With us being several weeks into 2019, you might have already gotten slightly discouraged or fallen off track when it comes to the goals you’ve set for the year, so we thought it may be a good idea to revisit those resolutions with an update. While setting goals, people tend to be very whimsical and sometimes unrealistic with their New Year’s Resolutions and how they want things to manifest in the upcoming year. So to assist with maintaining your goals, serving your purpose, and most importantly achieving the goals you’ve set, here are few tips:
SET SMALLER GOALS
Yes, I said it. You have to begin small. I know that you probably aren’t use to people telling you to think smaller when it comes to achieving something, but studies show that when you attempt to achieve smaller goals, you are more likely to be successful at reaching them. If one of your goals this year is to lose a substantial amount of weight, instead of aiming straight for the intended target, set a smaller one. If you want to lose 40 or more pounds, instead of focusing of the entire 40, concentrate solely on losing the first 10 to 15. And, don’t forget to congratulate yourself when you reach your halfway mark.
SET MORE PURPOSEFUL GOALS
Maybe this year you want to travel more, but what else? The point of a resolution is to make a positive change, but remember to ask yourself: “Will this change also be beneficial to my overall purpose?” While working towards your 2019 goals, think about the positive outcome in completing these goals and how it contributes to your purpose. And, as the months go by, remember to keep in mind how successfully completing such goals will positively affect those around you. Make sure that you are allowing the light that shines within you to beam and even reflect onto others. To be able to share your life’s purpose while achieving your goals? I’d call that a true win!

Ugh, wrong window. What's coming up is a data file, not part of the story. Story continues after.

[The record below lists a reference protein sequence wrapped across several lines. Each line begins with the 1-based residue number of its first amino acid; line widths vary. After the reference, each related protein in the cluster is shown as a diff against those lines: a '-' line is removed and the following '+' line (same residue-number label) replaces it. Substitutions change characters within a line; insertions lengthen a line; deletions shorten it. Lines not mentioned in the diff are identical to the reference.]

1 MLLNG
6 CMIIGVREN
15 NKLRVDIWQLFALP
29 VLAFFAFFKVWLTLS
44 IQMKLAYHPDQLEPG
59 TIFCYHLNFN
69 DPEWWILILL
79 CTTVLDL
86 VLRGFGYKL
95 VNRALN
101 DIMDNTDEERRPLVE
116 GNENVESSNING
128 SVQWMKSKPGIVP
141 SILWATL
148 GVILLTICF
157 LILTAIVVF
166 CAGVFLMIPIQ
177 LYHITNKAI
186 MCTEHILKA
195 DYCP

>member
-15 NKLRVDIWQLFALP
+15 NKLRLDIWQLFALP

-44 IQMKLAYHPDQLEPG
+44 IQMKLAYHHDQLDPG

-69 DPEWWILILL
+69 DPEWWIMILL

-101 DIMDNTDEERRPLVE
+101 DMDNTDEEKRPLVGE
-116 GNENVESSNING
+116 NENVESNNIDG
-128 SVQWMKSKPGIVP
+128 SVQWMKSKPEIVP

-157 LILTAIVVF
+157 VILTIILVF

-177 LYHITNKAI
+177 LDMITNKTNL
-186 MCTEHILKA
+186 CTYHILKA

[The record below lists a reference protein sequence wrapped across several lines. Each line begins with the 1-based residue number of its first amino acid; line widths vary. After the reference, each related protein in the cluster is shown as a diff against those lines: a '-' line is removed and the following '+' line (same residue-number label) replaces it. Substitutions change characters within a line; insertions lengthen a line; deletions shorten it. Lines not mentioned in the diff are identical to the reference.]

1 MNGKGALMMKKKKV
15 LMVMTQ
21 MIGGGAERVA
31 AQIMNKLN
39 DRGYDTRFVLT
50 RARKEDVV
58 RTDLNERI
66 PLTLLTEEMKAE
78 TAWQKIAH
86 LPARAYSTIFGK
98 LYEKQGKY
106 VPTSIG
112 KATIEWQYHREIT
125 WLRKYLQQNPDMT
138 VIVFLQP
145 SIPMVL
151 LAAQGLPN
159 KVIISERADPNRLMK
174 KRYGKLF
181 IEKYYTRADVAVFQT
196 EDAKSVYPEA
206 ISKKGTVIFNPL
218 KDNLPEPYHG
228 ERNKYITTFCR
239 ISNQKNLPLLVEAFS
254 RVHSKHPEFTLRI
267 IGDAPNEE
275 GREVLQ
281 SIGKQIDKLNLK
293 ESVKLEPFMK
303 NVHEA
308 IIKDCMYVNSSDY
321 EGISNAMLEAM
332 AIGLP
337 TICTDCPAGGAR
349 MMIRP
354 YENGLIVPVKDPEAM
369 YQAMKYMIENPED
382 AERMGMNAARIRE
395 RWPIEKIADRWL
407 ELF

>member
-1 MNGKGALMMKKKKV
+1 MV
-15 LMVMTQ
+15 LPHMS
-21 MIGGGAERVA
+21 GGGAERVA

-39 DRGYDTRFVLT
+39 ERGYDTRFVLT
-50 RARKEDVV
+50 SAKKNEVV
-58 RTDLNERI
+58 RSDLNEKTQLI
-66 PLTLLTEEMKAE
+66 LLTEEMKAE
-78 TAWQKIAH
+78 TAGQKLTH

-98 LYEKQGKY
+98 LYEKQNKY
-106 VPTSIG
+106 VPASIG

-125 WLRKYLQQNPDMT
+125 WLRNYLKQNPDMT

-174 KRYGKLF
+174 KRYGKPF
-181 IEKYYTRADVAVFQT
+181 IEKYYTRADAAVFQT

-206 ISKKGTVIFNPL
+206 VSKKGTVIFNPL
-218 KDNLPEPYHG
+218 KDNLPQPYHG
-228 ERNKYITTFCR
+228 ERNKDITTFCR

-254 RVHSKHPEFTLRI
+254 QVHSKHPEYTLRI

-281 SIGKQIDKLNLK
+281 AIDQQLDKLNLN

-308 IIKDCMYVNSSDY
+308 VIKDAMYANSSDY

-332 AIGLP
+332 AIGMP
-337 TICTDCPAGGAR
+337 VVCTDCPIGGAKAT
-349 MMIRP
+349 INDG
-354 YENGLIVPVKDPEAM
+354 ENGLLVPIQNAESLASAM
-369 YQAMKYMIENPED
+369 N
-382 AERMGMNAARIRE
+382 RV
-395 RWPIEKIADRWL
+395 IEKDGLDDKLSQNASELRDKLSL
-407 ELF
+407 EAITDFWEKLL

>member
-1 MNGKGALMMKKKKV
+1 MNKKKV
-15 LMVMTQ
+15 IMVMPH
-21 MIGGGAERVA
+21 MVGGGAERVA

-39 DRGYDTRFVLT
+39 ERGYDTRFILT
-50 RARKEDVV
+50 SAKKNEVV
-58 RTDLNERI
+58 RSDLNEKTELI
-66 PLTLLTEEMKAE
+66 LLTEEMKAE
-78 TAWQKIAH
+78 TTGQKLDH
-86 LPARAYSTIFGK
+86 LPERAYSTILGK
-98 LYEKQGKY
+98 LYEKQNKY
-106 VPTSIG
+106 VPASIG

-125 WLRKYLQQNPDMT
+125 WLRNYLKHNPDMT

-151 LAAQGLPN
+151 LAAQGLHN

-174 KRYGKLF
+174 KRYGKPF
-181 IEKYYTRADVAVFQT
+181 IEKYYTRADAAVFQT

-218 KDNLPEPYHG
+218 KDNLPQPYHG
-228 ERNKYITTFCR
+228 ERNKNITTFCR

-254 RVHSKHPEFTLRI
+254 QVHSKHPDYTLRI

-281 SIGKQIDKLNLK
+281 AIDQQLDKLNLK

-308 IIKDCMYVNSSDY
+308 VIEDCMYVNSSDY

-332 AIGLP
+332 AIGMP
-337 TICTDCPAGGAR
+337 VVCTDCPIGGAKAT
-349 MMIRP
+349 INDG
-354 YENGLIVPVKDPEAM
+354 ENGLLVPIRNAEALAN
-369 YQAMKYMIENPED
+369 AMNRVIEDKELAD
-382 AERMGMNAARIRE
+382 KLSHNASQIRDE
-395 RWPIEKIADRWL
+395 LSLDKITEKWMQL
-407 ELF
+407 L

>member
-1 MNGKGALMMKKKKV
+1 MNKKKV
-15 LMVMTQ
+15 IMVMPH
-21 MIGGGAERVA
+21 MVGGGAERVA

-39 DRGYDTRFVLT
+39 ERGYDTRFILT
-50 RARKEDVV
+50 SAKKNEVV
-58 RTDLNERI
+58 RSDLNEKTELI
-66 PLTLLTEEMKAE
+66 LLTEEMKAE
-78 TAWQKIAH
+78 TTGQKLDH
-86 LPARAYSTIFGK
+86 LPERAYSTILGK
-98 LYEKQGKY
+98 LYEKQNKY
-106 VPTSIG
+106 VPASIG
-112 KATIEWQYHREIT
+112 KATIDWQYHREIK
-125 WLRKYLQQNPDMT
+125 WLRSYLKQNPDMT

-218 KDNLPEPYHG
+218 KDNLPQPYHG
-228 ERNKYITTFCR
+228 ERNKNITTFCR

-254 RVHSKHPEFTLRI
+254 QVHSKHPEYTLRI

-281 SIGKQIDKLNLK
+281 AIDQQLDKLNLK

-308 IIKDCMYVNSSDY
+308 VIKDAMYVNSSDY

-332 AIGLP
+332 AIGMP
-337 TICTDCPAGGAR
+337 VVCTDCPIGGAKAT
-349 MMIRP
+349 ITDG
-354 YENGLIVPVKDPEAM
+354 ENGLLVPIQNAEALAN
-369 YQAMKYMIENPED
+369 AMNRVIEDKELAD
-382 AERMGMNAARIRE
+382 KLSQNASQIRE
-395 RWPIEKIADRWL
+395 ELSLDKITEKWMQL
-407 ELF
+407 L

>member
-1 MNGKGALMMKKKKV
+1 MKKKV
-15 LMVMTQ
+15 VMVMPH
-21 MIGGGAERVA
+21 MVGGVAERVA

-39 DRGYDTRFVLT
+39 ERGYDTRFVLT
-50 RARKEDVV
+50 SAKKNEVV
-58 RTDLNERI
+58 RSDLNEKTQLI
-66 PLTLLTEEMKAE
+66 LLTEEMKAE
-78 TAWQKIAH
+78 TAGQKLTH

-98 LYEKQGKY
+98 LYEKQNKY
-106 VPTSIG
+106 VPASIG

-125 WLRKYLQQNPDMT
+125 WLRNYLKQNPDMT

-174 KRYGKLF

YOUR PURPOSE IS NOT THEIRS
Your year won’t look the same as the next person’s simply because your purpose is not the same. While nurturing and tending to your goals this year, make sure to focus on your own individuality. Your resolutions will never be identical to someone else’s and that’s ok! No one has the same purpose, therefore no one will have the same goals. Staying focused on one’s self is key to achieving your greatest potential. Think of it like coloring, if you stay within the lines, you will create your own beautiful picture.
It takes a person with a calling to work in children’s ministry. It can be one of the most rewarding experiences to realize that you can help develop the spiritual faith of a child. Statistics from the Barna Group suggest that if you minister to ten children, four of them will accept Christ by the age of 13. Sadly, research also shows that six out of ten children, who are active in church during their teen years, will become spiritually disengaged by the time they become young adults. One way to reverse this trend is to create learning environments that include games and interactive activities. This will help children develop a dynamic personal relationship with Christ and establish a foundation of faith.
Many churches have been content to let children sit in the sanctuary trying to make sense of a sermon or Bible study that was clearly prepared for adults. Or, in cases where efforts were made to set aside classes for children, the approach basically involved a chalkboard, and maybe a flannel graph or puppets. Some of these tools still work for preschoolers, but to engage elementary-age and tween students, you will get more results with interactive activities.
If you spend the majority of your class time talking to children, studies show that they will retain only 5% to 10% of what they hear. A teacher can increase effectiveness by showing them pictures, posters, and maps, for example. Children will retain 20% to 30% of what they see. However, if the leader really wants to have a lasting impact, he should introduce a hands-on activity or experience. Children retain a full 75% to 90% of what they do.
According to the American Academy of Pediatrics, “Play is essential to development because it contributes to the cognitive, physical, social, and emotional well-being of children and youth. Play also offers an ideal opportunity for parents to engage fully with their children.”